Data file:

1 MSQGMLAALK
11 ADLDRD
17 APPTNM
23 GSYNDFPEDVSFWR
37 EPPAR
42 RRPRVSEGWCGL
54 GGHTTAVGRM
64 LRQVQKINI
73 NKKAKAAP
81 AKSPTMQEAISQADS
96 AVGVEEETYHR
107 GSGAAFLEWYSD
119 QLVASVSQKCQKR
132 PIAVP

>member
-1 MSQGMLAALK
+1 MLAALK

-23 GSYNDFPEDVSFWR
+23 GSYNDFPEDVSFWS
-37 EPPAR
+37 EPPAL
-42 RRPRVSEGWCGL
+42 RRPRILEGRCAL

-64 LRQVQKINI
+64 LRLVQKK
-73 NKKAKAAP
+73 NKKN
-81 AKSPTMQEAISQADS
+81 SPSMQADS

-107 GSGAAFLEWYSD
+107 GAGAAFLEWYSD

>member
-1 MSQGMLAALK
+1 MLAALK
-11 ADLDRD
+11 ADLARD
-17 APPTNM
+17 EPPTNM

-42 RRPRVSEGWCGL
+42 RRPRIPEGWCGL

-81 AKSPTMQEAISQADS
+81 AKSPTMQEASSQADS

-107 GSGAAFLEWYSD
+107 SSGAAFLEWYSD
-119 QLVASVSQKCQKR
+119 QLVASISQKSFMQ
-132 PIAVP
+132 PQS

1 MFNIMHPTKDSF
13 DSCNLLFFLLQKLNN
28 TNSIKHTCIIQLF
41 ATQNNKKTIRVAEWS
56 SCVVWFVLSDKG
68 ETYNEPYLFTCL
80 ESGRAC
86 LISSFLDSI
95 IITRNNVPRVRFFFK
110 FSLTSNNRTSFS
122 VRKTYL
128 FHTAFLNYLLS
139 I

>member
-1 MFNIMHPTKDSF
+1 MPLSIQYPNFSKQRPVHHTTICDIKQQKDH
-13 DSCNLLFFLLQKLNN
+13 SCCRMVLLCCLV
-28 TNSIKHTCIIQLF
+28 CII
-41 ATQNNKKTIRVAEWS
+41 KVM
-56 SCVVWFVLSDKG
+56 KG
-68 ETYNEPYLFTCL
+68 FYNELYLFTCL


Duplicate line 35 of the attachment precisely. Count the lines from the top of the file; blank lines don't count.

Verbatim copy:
-11 ADLDRD